Tag Archives: chronic illness


[this is a post regarding my life living with ME/CFS – to see more posts regarding this topic, click.]

“I need to know what is causing it! And why it’s worse again!!”

Consoling my close friend, who has sadly just been diagnosed with ME/CFS after several years of ill health, was more difficult than I thought. I watched her grapple with her new limitations after previously living an athletic and energetic life; I watched with concern as she sat so subdued in social settings…vastly different from the vivacious and outgoing person I knew; I watched her as she adjusted her diet to perhaps the healthiest sort that could possibly exist, cut back on her activities and rested extensively, and yet saw no improvements to her health. And I had so few answers for her.

“Why??” She complained, and then stormed off to eat the cake and chocolate she had so long been depriving herself of, as not eating it didn’t seem to make any difference anyway.

And as I watched her emotional upheaval, I started pondering the idea of acceptance.

How with situations such as chronic illness that are so far out of your control, you simply have to get to a point of accepting that you won’t find answers, accepting that this is how it is for now, accepting that you really don’t know what the future holds, and then choosing to make the most of what you’ve got.

Easy, right?

I confess, I suddenly felt a little proud. I’d accepted it. I’d dealt. This was my bitter pill to swallow (sometimes literally…you should smell some of the supplements I’ve tried!). My mountain to climb. And here I was, staying well on top of my uni work, taking loads of rest breaks, sticking to my dietary restrictions, being ‘mindful’, balancing my social life – I was in a good place. A great place. Plus, things were looking up – was feeling the best I had in months; surely, this was just the beginning.

Cos I’d accepted. Hooray, I’d figured life out. On the up and up.

And then came an outbreak of hives (what the hell?? didn’t even know what they were before). And a particularly bad reaction to some new treatment. And a significant relapse.

And bam. I realised, acceptance is a journey. A process. You don’t arrive. It’s continual.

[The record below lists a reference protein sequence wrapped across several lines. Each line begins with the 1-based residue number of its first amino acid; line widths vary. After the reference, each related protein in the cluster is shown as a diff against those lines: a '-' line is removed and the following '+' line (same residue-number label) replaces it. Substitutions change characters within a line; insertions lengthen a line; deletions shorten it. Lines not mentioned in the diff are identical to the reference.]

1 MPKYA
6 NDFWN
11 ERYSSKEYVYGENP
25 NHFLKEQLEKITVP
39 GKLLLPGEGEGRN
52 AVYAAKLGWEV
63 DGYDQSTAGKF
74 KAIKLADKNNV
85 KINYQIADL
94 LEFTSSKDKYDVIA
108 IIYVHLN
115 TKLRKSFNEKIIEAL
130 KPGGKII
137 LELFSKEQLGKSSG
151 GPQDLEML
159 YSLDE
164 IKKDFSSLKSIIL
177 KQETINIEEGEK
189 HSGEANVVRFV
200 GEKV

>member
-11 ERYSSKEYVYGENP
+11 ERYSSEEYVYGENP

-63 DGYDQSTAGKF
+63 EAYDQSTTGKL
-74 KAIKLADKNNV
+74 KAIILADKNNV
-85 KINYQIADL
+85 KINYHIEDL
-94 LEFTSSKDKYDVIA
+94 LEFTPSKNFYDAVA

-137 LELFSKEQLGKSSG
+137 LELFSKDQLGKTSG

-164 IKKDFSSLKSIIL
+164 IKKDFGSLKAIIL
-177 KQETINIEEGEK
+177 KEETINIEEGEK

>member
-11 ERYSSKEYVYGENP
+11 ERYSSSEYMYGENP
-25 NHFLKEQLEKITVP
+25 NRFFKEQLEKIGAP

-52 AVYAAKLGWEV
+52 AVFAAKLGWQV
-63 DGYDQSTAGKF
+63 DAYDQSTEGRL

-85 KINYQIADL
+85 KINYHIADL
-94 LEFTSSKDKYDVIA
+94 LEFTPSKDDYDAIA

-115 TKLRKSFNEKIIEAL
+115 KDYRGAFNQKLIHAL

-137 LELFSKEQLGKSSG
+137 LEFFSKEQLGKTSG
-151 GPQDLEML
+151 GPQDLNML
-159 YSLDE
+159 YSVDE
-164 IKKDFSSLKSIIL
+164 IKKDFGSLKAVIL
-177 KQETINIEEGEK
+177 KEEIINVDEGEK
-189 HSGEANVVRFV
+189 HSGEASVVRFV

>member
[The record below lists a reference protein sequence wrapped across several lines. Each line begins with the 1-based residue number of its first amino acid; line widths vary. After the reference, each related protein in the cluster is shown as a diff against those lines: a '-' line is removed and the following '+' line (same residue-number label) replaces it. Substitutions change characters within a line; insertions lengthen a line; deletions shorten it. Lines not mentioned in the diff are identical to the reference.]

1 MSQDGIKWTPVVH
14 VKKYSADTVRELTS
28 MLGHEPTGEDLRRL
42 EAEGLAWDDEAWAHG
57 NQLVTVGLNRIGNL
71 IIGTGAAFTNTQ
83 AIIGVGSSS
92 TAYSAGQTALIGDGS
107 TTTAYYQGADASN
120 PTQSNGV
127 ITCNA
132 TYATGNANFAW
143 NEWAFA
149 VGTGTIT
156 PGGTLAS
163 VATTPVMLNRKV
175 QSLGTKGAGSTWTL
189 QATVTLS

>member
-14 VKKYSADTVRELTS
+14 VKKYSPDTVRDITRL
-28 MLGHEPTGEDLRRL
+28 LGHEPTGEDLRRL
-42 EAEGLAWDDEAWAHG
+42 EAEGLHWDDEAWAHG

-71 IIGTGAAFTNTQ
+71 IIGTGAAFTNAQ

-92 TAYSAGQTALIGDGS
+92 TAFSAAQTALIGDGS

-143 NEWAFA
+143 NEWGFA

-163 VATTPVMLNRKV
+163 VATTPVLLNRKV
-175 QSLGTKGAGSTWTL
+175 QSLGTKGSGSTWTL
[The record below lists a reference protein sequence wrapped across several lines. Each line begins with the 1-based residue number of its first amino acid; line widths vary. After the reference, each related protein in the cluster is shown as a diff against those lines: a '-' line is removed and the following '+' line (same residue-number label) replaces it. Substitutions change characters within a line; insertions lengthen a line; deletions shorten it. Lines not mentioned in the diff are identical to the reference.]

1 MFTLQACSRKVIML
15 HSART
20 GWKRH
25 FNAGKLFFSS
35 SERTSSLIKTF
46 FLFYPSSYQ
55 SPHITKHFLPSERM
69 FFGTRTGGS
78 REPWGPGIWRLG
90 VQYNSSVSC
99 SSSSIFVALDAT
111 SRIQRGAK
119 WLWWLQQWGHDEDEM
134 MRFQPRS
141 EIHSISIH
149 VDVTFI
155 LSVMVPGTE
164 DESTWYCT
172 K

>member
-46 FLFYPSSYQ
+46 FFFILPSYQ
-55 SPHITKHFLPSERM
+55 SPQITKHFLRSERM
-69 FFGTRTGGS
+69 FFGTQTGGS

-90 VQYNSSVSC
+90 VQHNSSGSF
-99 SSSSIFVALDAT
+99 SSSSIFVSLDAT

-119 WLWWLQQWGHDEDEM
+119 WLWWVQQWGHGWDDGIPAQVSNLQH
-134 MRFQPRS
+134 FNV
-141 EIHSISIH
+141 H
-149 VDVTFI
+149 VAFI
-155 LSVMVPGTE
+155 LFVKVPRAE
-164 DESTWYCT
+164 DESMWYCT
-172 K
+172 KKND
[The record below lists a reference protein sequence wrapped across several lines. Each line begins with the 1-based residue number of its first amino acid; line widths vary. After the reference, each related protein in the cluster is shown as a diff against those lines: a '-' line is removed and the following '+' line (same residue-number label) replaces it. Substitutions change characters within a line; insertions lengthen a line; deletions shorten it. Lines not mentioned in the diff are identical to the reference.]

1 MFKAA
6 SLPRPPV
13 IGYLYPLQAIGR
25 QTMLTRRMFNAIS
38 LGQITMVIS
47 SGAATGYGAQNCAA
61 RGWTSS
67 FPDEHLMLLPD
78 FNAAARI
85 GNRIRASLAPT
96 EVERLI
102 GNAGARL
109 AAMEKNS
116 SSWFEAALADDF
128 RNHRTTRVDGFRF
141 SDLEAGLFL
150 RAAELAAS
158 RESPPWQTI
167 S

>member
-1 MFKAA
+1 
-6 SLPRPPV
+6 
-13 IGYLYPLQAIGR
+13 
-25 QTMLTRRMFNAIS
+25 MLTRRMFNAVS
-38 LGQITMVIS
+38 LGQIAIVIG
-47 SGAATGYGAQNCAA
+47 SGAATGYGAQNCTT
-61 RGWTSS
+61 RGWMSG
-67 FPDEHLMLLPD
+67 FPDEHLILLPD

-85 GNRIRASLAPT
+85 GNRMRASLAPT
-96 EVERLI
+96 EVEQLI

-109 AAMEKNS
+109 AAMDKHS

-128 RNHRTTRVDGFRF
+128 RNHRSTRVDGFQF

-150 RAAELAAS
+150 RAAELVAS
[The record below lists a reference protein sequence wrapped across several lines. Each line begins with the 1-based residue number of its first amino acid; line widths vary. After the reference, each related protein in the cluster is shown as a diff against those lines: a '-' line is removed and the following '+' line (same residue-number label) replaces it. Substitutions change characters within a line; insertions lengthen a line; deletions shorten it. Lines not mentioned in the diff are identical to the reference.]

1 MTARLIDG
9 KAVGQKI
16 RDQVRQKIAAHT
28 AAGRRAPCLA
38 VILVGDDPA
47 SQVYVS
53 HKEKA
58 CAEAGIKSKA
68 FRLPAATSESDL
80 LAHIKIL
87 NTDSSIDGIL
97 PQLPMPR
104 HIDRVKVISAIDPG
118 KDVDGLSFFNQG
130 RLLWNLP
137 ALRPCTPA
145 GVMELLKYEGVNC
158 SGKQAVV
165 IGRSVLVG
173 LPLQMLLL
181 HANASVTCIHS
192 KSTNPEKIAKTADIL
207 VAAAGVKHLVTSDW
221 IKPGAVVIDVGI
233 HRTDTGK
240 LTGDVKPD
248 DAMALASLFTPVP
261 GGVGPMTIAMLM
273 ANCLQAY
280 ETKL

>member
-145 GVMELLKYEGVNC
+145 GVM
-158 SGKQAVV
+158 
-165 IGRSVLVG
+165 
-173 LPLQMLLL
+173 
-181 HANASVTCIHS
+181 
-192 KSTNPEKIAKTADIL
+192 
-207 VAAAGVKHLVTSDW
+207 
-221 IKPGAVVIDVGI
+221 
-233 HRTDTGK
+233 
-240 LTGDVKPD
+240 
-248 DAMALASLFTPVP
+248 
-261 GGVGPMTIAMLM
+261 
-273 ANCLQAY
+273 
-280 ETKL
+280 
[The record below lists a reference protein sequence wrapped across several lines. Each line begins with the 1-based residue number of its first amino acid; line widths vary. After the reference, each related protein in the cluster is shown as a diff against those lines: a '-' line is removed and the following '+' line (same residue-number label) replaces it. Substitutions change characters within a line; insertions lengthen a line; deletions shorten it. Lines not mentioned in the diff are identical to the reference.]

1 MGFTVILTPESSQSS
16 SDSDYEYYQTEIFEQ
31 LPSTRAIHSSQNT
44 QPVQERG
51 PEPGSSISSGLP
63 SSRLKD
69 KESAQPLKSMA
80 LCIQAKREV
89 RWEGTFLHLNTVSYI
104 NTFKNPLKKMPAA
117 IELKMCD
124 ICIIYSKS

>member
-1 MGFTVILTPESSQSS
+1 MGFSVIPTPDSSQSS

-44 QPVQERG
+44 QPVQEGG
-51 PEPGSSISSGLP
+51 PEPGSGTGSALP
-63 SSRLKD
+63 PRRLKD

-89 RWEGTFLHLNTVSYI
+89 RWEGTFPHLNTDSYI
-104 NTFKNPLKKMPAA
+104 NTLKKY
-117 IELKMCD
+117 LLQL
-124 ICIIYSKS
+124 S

Cos honestly, right now as I’m spending yet another evening in bed with aching legs and an aching head and a truckload of unfinished uni work that my brain refuses to focus on and a jumble of illness-induced stress and anxiety, I don’t want to accept this.

I’m not where I want to be. Literally.

But I’ll remember that good place I found. Take a breath. Take that step. Grab the hand of my friend and together…we’ll find our peace in this.

CFS/ME readers, what have you found has helped to bring you peace/acceptance on your journeys?


why my nanna nap turned into a 3 hour coma

Apparently I am still sick.

I have lived in denial for years; after painfully watching my mum and sister suffer from debilitating CFS/ME for years I was determined to make the most of my good health. I mean comparatively, I could do so much more than them, even if I wasn’t as energetic as my friends.

But after a longer-than-normal recovery time following surgery when I was 17, I too was diagnosed with ‘aspects’ of chronic fatigue syndrome. I have since lived mostly in denial, so determined in fact to live a full life that I have pushed myself several times to a physically dangerous place, firstly by committing to an incredibly physically demanding internship when I was 18 and then last year working 70 hour weeks in Guatemala. For some reason in my need to ‘prove’ to myself what I can do I seem to push more than any sensible person ever would. Even when I feel like collapsing, for some reason I can just keep going…until I do collapse.

And then I collapse for awhile, rest up, and slowly build back to a reasonable level of health.

So when I had to return from Guatemala last September because of recurring symptoms and a digestive system that wouldn’t heal following several parasitic infections, I was sure that a few months of rest and eating well would fix me up again.

But this time it hasn’t.

I feel like I have the flu all the time, pain and headaches and incredible fatigue and disturbed sleep; I can hardly eat and feel sick every time I do. I find it hard to concentrate and feel completely emotionally spent.

And yet I find myself once again overcommitted: studying full time (for the first time in 5 years…little overwhelming!) AND working 2.5 days a week AND volunteering for an aid and development organisation.

How do I get myself into these messes?? Why do I find it so impossible to cut back and accept my limitations? And how do I deal with the frustration of being so sick when I am so full of ambitions and dreams?

I am so grateful for all the amazing blessings I do have.

But right now, dealing with this illness is so very overwhelming.